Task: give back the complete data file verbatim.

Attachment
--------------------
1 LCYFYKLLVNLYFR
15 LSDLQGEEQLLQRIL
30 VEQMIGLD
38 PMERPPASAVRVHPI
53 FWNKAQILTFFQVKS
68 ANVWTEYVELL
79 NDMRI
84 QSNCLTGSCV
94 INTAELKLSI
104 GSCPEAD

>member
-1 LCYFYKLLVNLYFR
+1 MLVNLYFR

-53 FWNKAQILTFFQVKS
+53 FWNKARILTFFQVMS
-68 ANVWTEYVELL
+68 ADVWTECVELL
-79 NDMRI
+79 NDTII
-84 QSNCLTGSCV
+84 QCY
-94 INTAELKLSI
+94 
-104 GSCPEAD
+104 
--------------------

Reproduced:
1 LCYFYKLLVNLYFR
15 LSDLQGEEQLLQRIL
30 VEQMIGLD
38 PMERPPASAVRVHPI
53 FWNKAQILTFFQVKS
68 ANVWTEYVELL
79 NDMRI
84 QSNCLTGSCV
94 INTAELKLSI
104 GSCPEAD

>member
-1 LCYFYKLLVNLYFR
+1 MLVNLYFR

-53 FWNKAQILTFFQVKS
+53 FWNKARILTFFQVMS
-68 ANVWTEYVELL
+68 ADVWTECVELL
-79 NDMRI
+79 NDTII
-84 QSNCLTGSCV
+84 QCY
-94 INTAELKLSI
+94 
-104 GSCPEAD
+104 